Next Article in Journal / Special Issue
Improving Pharmacists’ Targeting of Patients for Medication Review and Deprescription
Previous Article in Journal / Special Issue
Benzodiazepines Withdrawal: Initial Outcomes and Long-Term Impact on Falls in a French Nursing Home
Article Menu
Issue 2 (June) cover image

Export Article

Open AccessBrief Report
Pharmacy 2018, 6(2), 31; https://doi.org/10.3390/pharmacy6020031

Does a Consumer-Targeted Deprescribing Intervention Compromise Patient-Healthcare Provider Trust?

1
Faculté de Pharmacie, Université de Montréal, Montreal, QC H3T 1J4, Canada
2
Centre de Recherche, Institut Universitaire de Gériatrie de Montréal, Montréal, QC H3W 1W5, Canada
Presentation of Research Findings: Colloque annuel du Réseau québécois de recherche sur les médicaments 2017, Québec, Canada.
Presentation of Research Findings: Colloque annuel du Réseau québécois de recherche sur les médicaments 2017, Québec, Canada.
*
Author to whom correspondence should be addressed.
Received: 22 March 2018 / Revised: 13 April 2018 / Accepted: 14 April 2018 / Published: 16 April 2018
(This article belongs to the Special Issue Deprescribing)
Full-Text   |   PDF [774 KB, uploaded 3 May 2018]   |  

Abstract

One in four community-dwelling older adults is prescribed an inappropriate medication. Educational interventions aimed at patients to reduce inappropriate medications may cause patients to question their prescriber’s judgment. The objective of this study was to determine whether a patient-focused deprescribing intervention compromised trust between older adults and their healthcare providers. An educational brochure was distributed to community-dwelling older adults by community pharmacists in order to trigger deprescribing conversations. At baseline and 6-months post-intervention, participants completed the Primary Care Assessment Survey, which measures patient trust in doctors and pharmacists. Changes in trust were ascertained post-intervention. Proportions with 95% confidence intervals (CI), and logistic regression were used to determine a shift in trust and associated predictors. 352 participants responded to the questionnaire at both time points. The majority of participants had no change or gained trust in their doctors for items related to the choice of medical care (78.5%, 95% CI = 74.2–82.8), communication transparency (75.4%, 95% CI = 70.7–79.8), and overall trust (81.9%, 95% CI = 77.9–86.0). Similar results were obtained for participants’ perceptions of their pharmacists, with trust remaining intact for items related to the choice of medical care (79.4%, 95% CI = 75.3–83.9), transparency in communicating (82.0%, 95% CI = 78.0–86.1), and overall trust (81.6%, 95% CI = 77.5–85.7). Neither age, sex nor the medication class targeted for deprescribing was associated with a loss of trust. Overall, the results indicate that patient-focused deprescribing interventions do not shift patients’ trust in their healthcare providers in a negative direction. View Full-Text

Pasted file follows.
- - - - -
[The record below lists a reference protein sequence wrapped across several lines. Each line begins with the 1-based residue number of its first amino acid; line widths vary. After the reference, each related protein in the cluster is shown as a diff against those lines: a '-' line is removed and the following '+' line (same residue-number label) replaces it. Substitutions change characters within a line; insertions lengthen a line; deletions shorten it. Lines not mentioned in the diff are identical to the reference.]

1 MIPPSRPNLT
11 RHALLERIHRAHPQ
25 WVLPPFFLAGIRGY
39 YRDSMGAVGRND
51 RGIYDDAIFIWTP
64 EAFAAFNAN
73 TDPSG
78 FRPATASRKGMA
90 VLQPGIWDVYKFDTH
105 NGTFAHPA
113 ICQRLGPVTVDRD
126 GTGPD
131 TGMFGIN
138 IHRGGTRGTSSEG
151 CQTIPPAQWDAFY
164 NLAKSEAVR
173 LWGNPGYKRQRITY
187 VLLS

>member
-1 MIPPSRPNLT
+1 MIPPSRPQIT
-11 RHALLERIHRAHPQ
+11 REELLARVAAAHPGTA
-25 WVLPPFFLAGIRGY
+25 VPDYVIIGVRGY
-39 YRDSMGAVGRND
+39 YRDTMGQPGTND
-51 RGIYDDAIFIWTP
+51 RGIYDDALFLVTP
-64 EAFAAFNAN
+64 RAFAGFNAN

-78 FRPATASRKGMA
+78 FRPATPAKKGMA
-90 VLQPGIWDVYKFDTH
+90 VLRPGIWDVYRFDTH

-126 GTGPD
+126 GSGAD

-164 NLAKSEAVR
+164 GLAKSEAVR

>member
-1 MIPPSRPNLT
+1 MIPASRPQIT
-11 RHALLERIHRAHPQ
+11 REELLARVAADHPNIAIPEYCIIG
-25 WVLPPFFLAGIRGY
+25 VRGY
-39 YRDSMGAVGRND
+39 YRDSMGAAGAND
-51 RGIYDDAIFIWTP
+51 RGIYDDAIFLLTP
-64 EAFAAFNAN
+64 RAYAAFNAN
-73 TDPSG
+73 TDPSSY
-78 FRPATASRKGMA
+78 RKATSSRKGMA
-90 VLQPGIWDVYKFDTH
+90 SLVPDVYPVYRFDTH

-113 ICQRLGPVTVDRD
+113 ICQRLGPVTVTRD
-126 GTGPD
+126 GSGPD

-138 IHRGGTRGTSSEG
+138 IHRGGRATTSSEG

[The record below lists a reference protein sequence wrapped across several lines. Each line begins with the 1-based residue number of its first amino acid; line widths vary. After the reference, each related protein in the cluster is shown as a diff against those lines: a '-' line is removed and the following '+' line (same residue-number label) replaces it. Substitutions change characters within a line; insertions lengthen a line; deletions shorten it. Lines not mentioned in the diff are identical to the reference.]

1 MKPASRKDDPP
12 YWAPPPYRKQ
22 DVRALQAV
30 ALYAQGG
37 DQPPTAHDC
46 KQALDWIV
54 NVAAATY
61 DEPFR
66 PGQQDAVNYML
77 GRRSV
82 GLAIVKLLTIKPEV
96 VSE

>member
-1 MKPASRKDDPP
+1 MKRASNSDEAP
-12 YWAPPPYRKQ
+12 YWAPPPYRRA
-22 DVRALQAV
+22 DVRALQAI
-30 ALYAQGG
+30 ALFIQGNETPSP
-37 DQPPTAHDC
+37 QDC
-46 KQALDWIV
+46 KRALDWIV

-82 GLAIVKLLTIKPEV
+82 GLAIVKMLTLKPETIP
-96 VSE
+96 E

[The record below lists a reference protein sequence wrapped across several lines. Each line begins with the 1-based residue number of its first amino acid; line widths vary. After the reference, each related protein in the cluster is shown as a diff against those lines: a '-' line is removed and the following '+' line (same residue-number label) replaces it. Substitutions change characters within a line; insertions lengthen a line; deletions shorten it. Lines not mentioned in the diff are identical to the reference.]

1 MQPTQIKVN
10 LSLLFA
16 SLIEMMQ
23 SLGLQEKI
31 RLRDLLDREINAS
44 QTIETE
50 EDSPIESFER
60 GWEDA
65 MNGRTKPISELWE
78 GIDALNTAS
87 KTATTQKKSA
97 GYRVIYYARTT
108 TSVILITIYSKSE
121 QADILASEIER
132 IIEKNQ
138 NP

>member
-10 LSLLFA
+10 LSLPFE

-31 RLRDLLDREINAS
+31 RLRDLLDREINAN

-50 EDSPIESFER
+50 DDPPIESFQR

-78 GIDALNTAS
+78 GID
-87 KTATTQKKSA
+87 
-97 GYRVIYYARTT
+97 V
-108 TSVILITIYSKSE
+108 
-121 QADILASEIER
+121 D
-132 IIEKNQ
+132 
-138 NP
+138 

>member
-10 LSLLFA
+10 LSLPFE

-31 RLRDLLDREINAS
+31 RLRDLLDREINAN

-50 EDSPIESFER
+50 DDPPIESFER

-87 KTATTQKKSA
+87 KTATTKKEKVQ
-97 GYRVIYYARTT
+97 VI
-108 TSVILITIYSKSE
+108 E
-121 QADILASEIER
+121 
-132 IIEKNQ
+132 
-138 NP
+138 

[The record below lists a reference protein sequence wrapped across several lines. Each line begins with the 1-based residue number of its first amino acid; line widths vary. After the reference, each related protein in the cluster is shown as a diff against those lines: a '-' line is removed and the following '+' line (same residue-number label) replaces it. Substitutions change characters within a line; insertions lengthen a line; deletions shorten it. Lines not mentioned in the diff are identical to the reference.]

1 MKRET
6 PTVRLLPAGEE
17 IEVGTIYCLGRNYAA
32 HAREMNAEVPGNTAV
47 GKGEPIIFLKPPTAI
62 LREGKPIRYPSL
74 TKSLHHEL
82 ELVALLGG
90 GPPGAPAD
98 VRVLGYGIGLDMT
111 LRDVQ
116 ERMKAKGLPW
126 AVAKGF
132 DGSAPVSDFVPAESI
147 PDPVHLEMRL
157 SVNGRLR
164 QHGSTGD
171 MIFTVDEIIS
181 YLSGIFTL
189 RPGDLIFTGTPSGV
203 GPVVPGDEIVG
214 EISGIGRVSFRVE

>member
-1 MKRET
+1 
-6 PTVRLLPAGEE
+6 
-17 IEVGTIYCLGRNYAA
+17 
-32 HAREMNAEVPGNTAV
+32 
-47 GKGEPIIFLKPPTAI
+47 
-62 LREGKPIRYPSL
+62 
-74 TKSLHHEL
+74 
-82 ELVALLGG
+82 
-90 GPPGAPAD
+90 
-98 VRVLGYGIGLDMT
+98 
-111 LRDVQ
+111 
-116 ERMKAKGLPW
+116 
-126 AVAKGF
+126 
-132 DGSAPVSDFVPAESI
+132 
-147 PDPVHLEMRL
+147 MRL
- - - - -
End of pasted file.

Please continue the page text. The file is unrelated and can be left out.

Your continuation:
Keywords: deprescribing; trust; Doctor-Patient Relations; potentially inappropriate medications; aged; aged 80 and over deprescribing; trust; Doctor-Patient Relations; potentially inappropriate medications; aged; aged 80 and over
Figures

Figure 1a

This is an open access article distributed under the Creative Commons Attribution License which permits unrestricted use, distribution, and reproduction in any medium, provided the original work is properly cited. (CC BY 4.0).
SciFeed

Share & Cite This Article

MDPI and ACS Style

Zhang, Y.Z.; Turner, J.P.; Martin, P.; Tannenbaum, C. Does a Consumer-Targeted Deprescribing Intervention Compromise Patient-Healthcare Provider Trust? Pharmacy 2018, 6, 31.

Show more citation formats Show less citations formats

Note that from the first issue of 2016, MDPI journals use article numbers instead of page numbers. See further details here.

Related Articles

Article Metrics

Article Access Statistics

1

Comments

[Return to top]
Pharmacy EISSN 2226-4787 Published by MDPI AG, Basel, Switzerland RSS E-Mail Table of Contents Alert
Back to Top